Gone are the days of marquees, animated gifs and embedded midi files (thank God) but there are still things that people do that drive others crazy.
Since I am (still) working on my “redesign” for Binary Moon I thought I would look into what stops people from reading blogs. More specifically I was looking for reasons people would stop visiting a site, or worse, close it as soon as it loads.
These tips are ranked in my personal order of preference, but I’m sure there are others I’ve missed.
- Snap.com previews. Snap.com offer a way to add “previews” to external websites you link to on your pages. By previews I mean tiny screenshots that pop up on mouse over. In my mind they offer no value to visitors whatsoever. All they do is slow down the page load, and get in the way of the content I actually want to read. There is a way to remove them but it relies on cookies in your browser, this seems cumbersome to me so I used the Adblock Firefox extension to block their entire domain. No Snap.com for me thank you very much. And thankfully, I’m not the only person who dislikes them – Lorelle, and many others have the same opinions.
- Advertising Excess More and more sites are relying on advertising for making money on their sites. Advertising itself isn’t bad and when used in an appropriate way can work wonders, but forcing half a page of ads, which pushes your content below the fold, I think you have to ask yourself if you’ve gone a step too far. Darren Hoyt recently wrote a piece on excessive advertising at ABC Chicago
- Overlay/ Expandable Ads A cross between Snap.com and Advertising Excess, these ads tend not too appear on blogs as much as they do on larger commercial websites. They are essentially adverts that are designed to disrupt your browsing experience – they either appear on top of the site content, requiring a click to remove, or they expand when place your mouse over the ad. Both of these ad types get in the way of reading the site you are visiting and both ruin the experience for me. A healthy dose of AdBlock soon sorts them out.
- Inline ads This is the last of the ad related dislikes… I promise 🙂 Inline ads are the double underlined text links you see in some blog articles. They are links that are not inserted by the article author and link popular words to external advertisers sites. Like snap.com links they often add popup information blocking the content on the page but more importantly they mislead people. If you don’t know what the double underline means then there is a good chance you will click on the link because of the misunderstanding that the link is endorsed by the post author.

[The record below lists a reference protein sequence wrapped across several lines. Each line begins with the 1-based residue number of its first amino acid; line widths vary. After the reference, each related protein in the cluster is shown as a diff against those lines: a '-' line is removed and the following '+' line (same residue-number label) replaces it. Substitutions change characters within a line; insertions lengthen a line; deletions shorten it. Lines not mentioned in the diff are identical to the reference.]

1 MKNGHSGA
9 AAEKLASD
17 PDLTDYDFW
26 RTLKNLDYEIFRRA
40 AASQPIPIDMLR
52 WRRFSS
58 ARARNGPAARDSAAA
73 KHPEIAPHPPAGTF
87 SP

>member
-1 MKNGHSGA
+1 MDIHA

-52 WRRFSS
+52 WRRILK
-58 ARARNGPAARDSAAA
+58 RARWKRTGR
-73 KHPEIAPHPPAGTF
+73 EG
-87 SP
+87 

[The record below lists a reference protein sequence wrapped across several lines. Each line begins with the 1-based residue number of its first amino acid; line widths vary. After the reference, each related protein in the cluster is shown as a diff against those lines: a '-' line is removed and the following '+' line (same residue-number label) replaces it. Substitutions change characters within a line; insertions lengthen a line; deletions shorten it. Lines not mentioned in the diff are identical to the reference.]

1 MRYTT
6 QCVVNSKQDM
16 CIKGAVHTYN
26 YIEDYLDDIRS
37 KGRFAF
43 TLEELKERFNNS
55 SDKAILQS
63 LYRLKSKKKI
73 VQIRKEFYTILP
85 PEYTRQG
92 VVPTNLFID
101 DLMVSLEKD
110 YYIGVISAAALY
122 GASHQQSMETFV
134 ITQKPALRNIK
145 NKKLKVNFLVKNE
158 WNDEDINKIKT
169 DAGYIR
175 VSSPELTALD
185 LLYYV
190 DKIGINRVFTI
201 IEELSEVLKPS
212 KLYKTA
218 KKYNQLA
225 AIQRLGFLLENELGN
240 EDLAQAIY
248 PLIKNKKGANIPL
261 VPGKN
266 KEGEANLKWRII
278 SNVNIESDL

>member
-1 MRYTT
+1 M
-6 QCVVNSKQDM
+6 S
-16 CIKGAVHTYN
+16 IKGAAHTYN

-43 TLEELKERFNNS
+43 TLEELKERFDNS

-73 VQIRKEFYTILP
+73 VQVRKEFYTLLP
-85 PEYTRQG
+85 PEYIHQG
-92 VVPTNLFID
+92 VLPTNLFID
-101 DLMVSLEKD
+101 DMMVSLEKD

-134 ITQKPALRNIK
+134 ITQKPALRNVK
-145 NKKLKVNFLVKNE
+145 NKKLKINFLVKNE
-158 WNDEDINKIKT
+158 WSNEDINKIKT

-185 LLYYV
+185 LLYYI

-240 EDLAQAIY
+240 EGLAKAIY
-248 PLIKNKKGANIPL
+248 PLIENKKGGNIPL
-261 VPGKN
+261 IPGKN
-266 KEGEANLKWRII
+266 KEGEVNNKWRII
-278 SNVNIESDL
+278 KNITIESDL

- Del.icio.us, Twitter etc in rss feed. I think Del.icio.us is a very nice app and regularly use it to save bookmarks, and a tasteful sidebar widget displaying your latest links is fine, even including them in your posts is fine. The issue is when there is no way for me to subscribe to a feed that does not feature them. I visit your site for your content, not links to other peoples. I have even gone so far as to email blog authors I like asking them to create a feed I can use that does not include these things.
- Bad Navigation Most blogs have a fairly obvious list of pages on their site but occasionally they miss things such as not linking the header to the homepage (which is surely a standard by now isn’t it?). In one case I even saw a website that had no navigation on internal pages. I don’t know if this was intentional or a css bug but it sure was frustrating.
- No archives Many blogs use templates freely downloaded from the web and these generally include an archives listing somewhere, so it’s not a big problem for them, but I find it very annoying when websites don’t have an easy to find archive system. This is something I feel is quite weak here, on Binary Moon, I have an archive page but I intend to add more ways for people to traverse older posts.
- Tiny/ low contrast text Small fonts and low contrast designs can look lovely. However more often they are simply a nightmare for people to use. It’s not just people with vision impairments who have issues either. If a visitors monitor is calibrated differently to yours (which is quite likely) then there’s a good chance they can’t view the text either.
- Long lines of text are a readability nightmare. Have you ever read a line of text and then gone to the next line only to read the same thing again because you lost your place? I have… and it sucks. Fewer words per line makes things easier to read. Similarly spacing between lines should be nice and comfortable, so that the lines are easy to distinguish.
- No individual post information The big one here is the date. I like to know when things are written, for technical sites (giving tutorials etc) it’s not that much of a problem, but often time sensitive content is written and it’s very useful to know when. Other data that annoys me when it’s missing is who wrote the post (most important on multi author blogs) and what categories the article was posted in – so I can find similar content.
To sum up the list – the thing that will drive me away from your site is blocking access to the content I want to read.
I’m confident I won’t make any of the mistakes above in my design update, but is there anything else I should do to improve my site, and to stop people from leaving.